Liquors You Shouldn’t Be Drinking


It’s no secret that there are so many different
kinds of liquor that it can be tough to know what you’re getting, even after you’ve spent
way too much time stressing over the decision. These are the liquors you should definitely
be drinking, and the ones you should ban from your liquor cabinet for good. Don’t bother drinking: Rebel Yell Rebel Yell is a cheap, bottom-shelf sort of
bourbon that’s popular among the college crowd. But, while some of your college favorites
might be worth revisiting, this one isn’t. There’s a catch here, too. You might see this one at the liquor store
and think that it looks a bit different from what you remember, and you’d be right. Rebel Yell was given a makeover in 2015, and
its olde-timey Western labels were replaced with something that makes it look like it’s
some kind of artisanal, craft whiskey. The change was just on the surface, though,
and the recipe remained exactly the same. It’s still unbearably sweet, not to mention
rough enough to kick you right in the gag reflex. Avoid at all costs. Do drink: Old Fitzgerald There’s a lot to be said for pouring yourself
a little something after a long day, and if you’re looking for something that won’t make
you cringe when you see the price tag, check out Old Fitzgerald. It was originally made in the 1870s as sort
of an exclusive, premium bourbon, and it actually survived prohibition by getting a medicinal
distilling permit. The recipe has changed since then, but it’s
still exactly what the doctor ordered. Pick up a bottle of Old Fitzgerald Bottled
in Bond, and you’ll get a decent bottle for bottom-shelf prices. There’s a little bit of honey flavor, a little
vanilla, and a lot of oak. There’s none of the harshness that you might
expect from something in that price range, either, and that all makes this one a great
choice to keep on a shelf in your kitchen. Don’t bother drinking: Grey Goose Grey Goose is routinely touted as being among
the best vodkas you can buy, and that’s reflected in the price. It’s the bottle you turn up with when you
want to impress. Well, we hate to break it to you, but you
might as well be throwing your money away. Not only are you spending way too much on
a bottle of vodka, but Grey Goose regularly fails taste tests when it’s put up against
other, cheaper vodkas. Refinery29 put Grey Goose up against Titos
and Smirnoff in a blind taste test, and Grey Goose was voted as tasting the cheapest. The Telegraph did a blind taste test with
10 different vodkas, and Grey Goose came in at number nine, well below bottles that cost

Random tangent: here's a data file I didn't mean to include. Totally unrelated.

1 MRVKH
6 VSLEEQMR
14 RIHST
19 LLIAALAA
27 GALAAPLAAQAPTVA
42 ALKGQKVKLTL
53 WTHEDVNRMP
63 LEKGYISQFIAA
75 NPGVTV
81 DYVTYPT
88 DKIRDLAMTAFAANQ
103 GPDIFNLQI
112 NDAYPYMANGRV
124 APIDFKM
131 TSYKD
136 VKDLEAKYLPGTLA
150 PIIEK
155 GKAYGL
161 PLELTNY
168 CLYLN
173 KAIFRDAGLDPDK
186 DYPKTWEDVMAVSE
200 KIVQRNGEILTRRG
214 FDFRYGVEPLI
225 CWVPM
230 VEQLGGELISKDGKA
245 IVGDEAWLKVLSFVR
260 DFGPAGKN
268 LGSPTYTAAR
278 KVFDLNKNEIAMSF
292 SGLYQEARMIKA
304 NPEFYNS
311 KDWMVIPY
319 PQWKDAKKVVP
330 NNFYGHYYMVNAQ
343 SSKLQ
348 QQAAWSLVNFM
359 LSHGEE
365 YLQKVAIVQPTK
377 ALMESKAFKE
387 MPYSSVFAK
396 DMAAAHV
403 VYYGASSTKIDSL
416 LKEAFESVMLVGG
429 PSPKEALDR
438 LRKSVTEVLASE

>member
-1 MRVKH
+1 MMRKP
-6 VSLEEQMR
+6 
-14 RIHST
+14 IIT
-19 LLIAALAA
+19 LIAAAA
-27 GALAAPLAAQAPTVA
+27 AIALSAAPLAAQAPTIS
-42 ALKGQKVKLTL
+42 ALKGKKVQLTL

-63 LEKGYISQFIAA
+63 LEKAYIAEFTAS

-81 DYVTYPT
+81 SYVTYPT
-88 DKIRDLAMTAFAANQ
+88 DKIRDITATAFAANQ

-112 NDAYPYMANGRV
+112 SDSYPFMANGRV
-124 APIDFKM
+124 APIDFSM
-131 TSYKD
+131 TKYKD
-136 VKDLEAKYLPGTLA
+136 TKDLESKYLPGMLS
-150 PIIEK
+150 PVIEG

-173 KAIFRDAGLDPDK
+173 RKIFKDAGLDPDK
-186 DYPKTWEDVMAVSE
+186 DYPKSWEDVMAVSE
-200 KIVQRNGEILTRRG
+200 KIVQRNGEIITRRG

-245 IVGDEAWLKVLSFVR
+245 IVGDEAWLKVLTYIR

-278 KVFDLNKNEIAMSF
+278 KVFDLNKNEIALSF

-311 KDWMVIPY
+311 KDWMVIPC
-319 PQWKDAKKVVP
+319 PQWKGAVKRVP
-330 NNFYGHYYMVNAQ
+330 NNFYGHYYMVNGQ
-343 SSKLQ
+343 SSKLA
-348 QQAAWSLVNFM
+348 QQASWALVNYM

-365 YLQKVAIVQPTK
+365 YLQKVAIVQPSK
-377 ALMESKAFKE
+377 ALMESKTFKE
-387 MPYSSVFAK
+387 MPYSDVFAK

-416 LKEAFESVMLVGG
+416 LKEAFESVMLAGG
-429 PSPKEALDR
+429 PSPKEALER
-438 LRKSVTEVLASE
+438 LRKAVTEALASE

a third of the price. And Under the Label had Grey Goose go head
to head with Kirkland’s Signature Vodka, which is the generic store brand of vodka for Costco,
and Costco won. So, don’t bother reaching to the top shelf
for Grey Goose, because you can find something better for a fraction of the price. Do drink: Pinnacle Vodkas Chances are you know somebody who just loves
flavored vodkas. There’s no reason to drop a huge amount of
money on the tasty stuff, though, not when France’s Pinnacle vodka has a top-shelf quality
for bottom-shelf prices. Even their unflavored vodka is respectable,
they took home top honors at the 2013 International Wine & Spirit Competition. It’s definitely good enough to add it to any
mixer you want and it won’t be harsh or overpowering… and those flavors! Pinnacle offers a huge variety of flavors,
from strawberry and cranapple for the fruit lovers to habanero for those who like their
bloody marys extra picante. Why pay three or four times the price for
high-end vodka when you have a perfectly respectable option at a low price point? Don’t bother drinking: Jose Cuervo Especial Anyone who’s ever had a bad experience with
tequila has probably had it with Jose Cuervo Especial. It’s cheap, and it’s the stuff of a 20-somethings’
Friday nights and skeevy frat parties. You might already have some uneasy feelings
about this one, and not only can you blame it for the worst hangover you’ve ever had,
but also for straight-up giving you the wrong idea about tequila. Here’s why. Jose Cuervo Especial is what’s called mixto,
and that means only 51 percent of the alcohol content actually comes from agave. In good tequila, that jumps to 100 percent,
and there are tequilas in the Jose Cuervo family that do have 100 percent agave alcohol…
just not this one. Jose Cuervo Especial is labeled as being tequila
because it technically is… but only on a technicality. Give this one a miss, and pick up a bottle
of the real stuff: you’ll know it because it’ll proudly declare it’s 100 percent agave
right on the label. “Tequila!” Do drink: Del Maguey Picking out a good tequila or mezcal can be
intimidating, especially given how many people seem to have a hate-hate relationship with
this particular liquor. But if you want to try something you know
is going to have a positive impact on people and be super-sustainable, Del Maguey is the
way to go. Del Maguey is made with the help of 12 villages
in the Oaxaca region of Mexico. When founder Ron Cooper set up the roots of
Del Maguey in 1996, he chose to work with villages that were growing semi-wild, semi-cultivated
plants rather than sourcing materials from artificially cultivated plantations. They’re implementing management strategies
they hope will leave a positive impact on the environment, they’ve also invested heavily
in renewable energy, water accessibility projects, and education projects for their employees’
families. That makes this a good choice for anyone who
wants to be environmentally conscious in their choice of liquor.

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